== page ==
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Detergents Make Water Wetter
To get things clean, water must penetrate deeply into the fabric. A glance at the water beads on your umbrella shows that water isn’t particularly good at wetting things. The problem is it has a high surface tension, which makes water behave as if it had a thin skin on it. That’s why insects can walk on water.
Washing powders and detergents work to make water wetter by lowering its surface tension. This enables the water to carry detergent molecules deep into the fibres, where they can come into close contact with the dirt.
Detergent molecules are like little tadpoles. The heads are attracted to the water molecules by a small electric charge, while the tails, which are chemically very similar to grease, are repelled by water molecules. So the tail of the detergent molecule attaches itself to the grease. With their heads attracted to water, and their tails embedded in the grease, the detergent molecules hold the water and dirt together, until they float away as the clothes are agitated.
Washing powders may involve other things besides detergent. These include bleach, enzymes to break down protein stains like blood and perspiration, and bluing agents, which make the laundry appear whiter. Bluish dyes absorb some of the reflected yellow light. This brings it more into balance with the blue light, so that the material appears whiter to the eye.
So next time you wear a white top, spare a thought for the hard working molecules that drag out the dirt.
MOVING BEYOND MATTER
Getting things clean occupies a significant amount of time and energy. Kitchen utensils, the clothing we wear, the buildings we use, and our bodies all have the tendency to accumulate “dirt.”
Keeping the various aspects of our personal environment clean is not the only cleaning challenge we have to deal with. The moral universe presents a whole series of obstacles all of its own.
When it comes to setting the mark for human moral behaviour, we will always be in trouble if we use our own shifting, self-interested frame of reference to establish the rule. We live in an orderly physical universe. Modern science got a huge boost from scientists working to discover the laws of nature embedded by God in creation.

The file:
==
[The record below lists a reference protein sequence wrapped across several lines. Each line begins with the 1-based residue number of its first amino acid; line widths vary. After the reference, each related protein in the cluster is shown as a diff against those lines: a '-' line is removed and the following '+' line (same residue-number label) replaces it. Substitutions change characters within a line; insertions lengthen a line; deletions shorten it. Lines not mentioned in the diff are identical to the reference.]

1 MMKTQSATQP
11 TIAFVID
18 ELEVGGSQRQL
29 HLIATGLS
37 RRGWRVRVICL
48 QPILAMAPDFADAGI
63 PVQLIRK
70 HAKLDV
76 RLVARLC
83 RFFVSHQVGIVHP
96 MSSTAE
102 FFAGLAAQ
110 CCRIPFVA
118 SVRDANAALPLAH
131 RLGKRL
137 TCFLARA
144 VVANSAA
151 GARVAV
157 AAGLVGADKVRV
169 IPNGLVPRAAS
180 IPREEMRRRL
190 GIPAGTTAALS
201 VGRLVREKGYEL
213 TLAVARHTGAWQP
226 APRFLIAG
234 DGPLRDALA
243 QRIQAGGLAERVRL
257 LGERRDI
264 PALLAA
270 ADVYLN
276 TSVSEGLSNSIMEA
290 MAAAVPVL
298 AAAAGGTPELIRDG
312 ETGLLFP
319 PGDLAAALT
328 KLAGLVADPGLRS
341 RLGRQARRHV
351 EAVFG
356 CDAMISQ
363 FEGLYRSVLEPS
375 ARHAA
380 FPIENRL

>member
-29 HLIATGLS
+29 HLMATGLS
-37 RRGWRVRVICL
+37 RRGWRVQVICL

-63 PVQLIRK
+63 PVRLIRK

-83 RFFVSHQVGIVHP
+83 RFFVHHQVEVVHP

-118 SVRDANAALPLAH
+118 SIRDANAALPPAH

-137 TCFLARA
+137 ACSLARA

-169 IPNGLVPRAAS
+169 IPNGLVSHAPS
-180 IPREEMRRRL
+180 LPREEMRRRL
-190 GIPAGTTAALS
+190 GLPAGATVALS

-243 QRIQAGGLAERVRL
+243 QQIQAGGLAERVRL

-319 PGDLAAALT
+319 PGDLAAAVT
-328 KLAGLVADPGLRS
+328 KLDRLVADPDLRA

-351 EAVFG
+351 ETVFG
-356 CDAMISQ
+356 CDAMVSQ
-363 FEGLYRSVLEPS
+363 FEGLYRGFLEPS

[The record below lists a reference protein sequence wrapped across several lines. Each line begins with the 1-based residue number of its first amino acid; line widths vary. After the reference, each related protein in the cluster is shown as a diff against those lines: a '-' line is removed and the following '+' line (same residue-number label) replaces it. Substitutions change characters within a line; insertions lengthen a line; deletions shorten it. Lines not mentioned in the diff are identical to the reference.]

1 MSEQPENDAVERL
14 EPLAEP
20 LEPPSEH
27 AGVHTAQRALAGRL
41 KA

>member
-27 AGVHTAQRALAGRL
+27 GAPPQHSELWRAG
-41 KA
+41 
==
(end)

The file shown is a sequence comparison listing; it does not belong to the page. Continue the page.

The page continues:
In the spiritual realm, we can get great benefit from investigating the laws which govern it. Spiritual laws and principles are rooted in God Himself. God intends for us to be reflectors of his likeness to those around us. To do that, we must be like Him – to act as He acts – to speak His words – even to think His thoughts.
While some have a rather cloudy, soft-focus understanding of God, the fact is that He has very specific characteristics and qualities. The really amazing thing is that these are all complementary. They are never in opposition to each other. Even if you were to take two seemingly contradictory ideas like “God is just” and “God is merciful” you would find that God is able to blend those perfectly. This is not a matter of being just some of the time and merciful some of the time, but always just and always merciful.
How can this be? The cross gives the answer. When Jesus (the Son of God and Son of Man) died on the cross, He met the demands of God’s justice. And because justice had been served, God’s mercy can be demonstrated to all those who accept that the death of the Lord Jesus Christ was, in effect, their own death. And this is what allows us to be spiritually clean.
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